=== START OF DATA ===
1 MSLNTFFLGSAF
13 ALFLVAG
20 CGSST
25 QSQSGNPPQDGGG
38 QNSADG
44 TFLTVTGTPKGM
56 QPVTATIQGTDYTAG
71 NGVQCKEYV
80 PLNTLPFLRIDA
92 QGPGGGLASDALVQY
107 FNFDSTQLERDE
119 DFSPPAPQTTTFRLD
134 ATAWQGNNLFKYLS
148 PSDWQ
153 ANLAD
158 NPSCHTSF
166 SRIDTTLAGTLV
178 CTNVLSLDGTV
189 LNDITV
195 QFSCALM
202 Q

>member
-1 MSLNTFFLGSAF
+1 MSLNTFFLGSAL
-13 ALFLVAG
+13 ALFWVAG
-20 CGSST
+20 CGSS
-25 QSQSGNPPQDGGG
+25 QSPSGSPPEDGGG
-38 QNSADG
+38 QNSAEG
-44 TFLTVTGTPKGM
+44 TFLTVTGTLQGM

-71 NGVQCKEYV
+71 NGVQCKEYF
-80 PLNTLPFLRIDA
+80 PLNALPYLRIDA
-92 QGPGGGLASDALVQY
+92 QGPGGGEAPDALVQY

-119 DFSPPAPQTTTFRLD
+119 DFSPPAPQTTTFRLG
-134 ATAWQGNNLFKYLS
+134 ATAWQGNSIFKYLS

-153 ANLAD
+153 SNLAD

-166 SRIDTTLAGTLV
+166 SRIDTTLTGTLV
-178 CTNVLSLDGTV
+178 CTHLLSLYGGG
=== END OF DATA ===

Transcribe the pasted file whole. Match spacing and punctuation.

1 MSLNTFFLGSAF
13 ALFLVAG
20 CGSST
25 QSQSGNPPQDGGG
38 QNSADG
44 TFLTVTGTPKGM
56 QPVTATIQGTDYTAG
71 NGVQCKEYV
80 PLNTLPFLRIDA
92 QGPGGGLASDALVQY
107 FNFDSTQLERDE
119 DFSPPAPQTTTFRLD
134 ATAWQGNNLFKYLS
148 PSDWQ
153 ANLAD
158 NPSCHTSF
166 SRIDTTLAGTLV
178 CTNVLSLDGTV
189 LNDITV
195 QFSCALM
202 Q

>member
-1 MSLNTFFLGSAF
+1 MSLNTFFLGSAL
-13 ALFLVAG
+13 ALFWVAG
-20 CGSST
+20 CGSS
-25 QSQSGNPPQDGGG
+25 QSPSGSPPEDGGG
-38 QNSADG
+38 QNSAEG
-44 TFLTVTGTPKGM
+44 TFLTVTGTLQGM

-71 NGVQCKEYV
+71 NGVQCKEYF
-80 PLNTLPFLRIDA
+80 PLNALPYLRIDA
-92 QGPGGGLASDALVQY
+92 QGPGGGEAPDALVQY

-119 DFSPPAPQTTTFRLD
+119 DFSPPAPQTTTFRLG
-134 ATAWQGNNLFKYLS
+134 ATAWQGNSIFKYLS

-153 ANLAD
+153 SNLAD

-166 SRIDTTLAGTLV
+166 SRIDTTLTGTLV
-178 CTNVLSLDGTV
+178 CTHLLSLYGGG